Details of the deferred Anti-Corruption Bureau (ACB) investigation of former president Peter Mutharika show that the July 27 interview will be broader than the cement importation saga.
Sources close to the probe confided in The Nation that Mutharika’s latest round of questioning involves importation of property valued in billions of kwacha during his tenure as President from May 2014 to June 2020 using his duty-free status and taxpayer identification number documentation is focussing on several issues, but all surrounding usage of TPIN.
He also confirmed that the issues the ACB is raising are different from those raised earlier by the Malawi Police Service Fraud and Fiscal Crimes Department, which interviewed the former president last October in relation to the cement import matter.
Tembenu said: “I am not ready to disclose the details at this point. They have asked a number of issues, but all hinge on the use of the TPIN.
“Let me respect the approach taken by the bureau and not comment any further. We will comment further at some point.”
In a previous statement, ACB confirmed that the investigation surrounded the use of the TPIN.
Our sources said Mutharika is currently regarded as “a person of interest” and not necessarily a suspect. The sources added that there are several former State Residences officials who are also being treated as “persons of interest” to the bureau.
Said one of the sources: “It means that the former president is being investigated, but the decision on whether he should be charged with a crime or if he is a potential witness has not yet been reached.”
Mutharika , who celebrated his 81st birthday on July 17 this year, remains an influential political figure as president of Democratic Progressive Party.
ACB officials — i n ensuring that they treat the ex-president with due courtesy—consulted the Office of the President and Cabinet (OPC) on the protocols to be followed in seeking Mutharika’s audience, according to our source at the bureau.
The ACB was expected to start questioning Mutharika yesterday at his beachside residence in Mangochi, but the former president’s lawyers requested the bureau to give them 21 days to study the documents. However, the bureau has granted Mutharika just 10 days to review the paper work; hence, the session will start next Tuesday.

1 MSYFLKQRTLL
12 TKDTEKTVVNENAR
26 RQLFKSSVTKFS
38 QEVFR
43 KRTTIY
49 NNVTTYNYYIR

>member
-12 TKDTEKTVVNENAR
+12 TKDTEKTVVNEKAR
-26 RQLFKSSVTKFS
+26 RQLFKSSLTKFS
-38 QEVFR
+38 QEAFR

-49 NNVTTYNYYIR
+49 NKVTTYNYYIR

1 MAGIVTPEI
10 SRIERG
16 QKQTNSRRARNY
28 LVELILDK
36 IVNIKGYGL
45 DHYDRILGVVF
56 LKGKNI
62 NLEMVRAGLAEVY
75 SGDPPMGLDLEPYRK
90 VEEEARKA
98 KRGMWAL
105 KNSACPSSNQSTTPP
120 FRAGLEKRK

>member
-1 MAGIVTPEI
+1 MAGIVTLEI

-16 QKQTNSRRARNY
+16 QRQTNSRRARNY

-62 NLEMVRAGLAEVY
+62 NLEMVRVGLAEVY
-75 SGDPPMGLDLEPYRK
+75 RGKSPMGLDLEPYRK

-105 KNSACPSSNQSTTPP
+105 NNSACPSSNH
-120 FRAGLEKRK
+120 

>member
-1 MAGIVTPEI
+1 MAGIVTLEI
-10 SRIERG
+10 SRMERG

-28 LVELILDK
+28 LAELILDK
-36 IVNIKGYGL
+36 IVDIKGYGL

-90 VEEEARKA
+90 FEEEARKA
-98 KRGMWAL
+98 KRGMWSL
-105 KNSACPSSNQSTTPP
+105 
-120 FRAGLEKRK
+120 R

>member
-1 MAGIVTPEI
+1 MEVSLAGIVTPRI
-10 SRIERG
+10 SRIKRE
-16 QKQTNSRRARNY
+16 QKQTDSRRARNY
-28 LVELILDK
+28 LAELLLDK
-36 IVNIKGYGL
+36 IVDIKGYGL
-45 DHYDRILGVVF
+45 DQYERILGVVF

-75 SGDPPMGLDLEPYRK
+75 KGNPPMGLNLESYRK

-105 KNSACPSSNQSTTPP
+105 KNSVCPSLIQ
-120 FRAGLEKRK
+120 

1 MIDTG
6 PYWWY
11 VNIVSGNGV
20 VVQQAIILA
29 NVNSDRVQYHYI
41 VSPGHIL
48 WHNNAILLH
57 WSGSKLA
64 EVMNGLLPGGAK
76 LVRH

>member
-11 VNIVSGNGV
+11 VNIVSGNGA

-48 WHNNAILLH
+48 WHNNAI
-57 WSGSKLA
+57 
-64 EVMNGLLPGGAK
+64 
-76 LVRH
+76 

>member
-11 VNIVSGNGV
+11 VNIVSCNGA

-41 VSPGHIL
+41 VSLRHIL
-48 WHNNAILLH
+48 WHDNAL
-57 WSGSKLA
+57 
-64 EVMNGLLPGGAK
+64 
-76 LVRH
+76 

In a communication we have seen, ACB director general Martha Chizuma indicated that if Mutharika and his team do not cooperate, the bureau will summon the former president to its offices as it often does with all persons of interest and withdraw the courtesy of meeting him at his home.
Reads the letter in part: “We make reference to above issue, the response to your request that you should be given more days to allow your client study the documentation that we provided. We would like to respond as follows: our conversation on the
“There is no legal basis on the part of the bureau to provide notice for an
interview of this nature where your client is currently not an accused person. We did this based on the guidance we received from the OPC regarding such interaction with former presidents.
“There is no legal obligation to disclose documentation, but because of the nature of the case, we thought it wise to do so in the view that your client should be able to provide us with as much information as possible.
“Accordingly, we believe that your request for 10 more days is unreasonable for purposes of progress of this case.”
The first controversy of the former president’s TPIN surrounded the import of cement by businessperson
Shaffe Chunara of Melton Hardware in Lilongwe and led to the arrest of Mutharika’s former head of security Norman Chisale, State Residences chief of staff Peter Mukhito, Malawi Revenue Authority deputy commissioner general Roza Mbilizi and Chunara.
Bank accounts of Mutharika and his wife, Gertrude, were also frozen.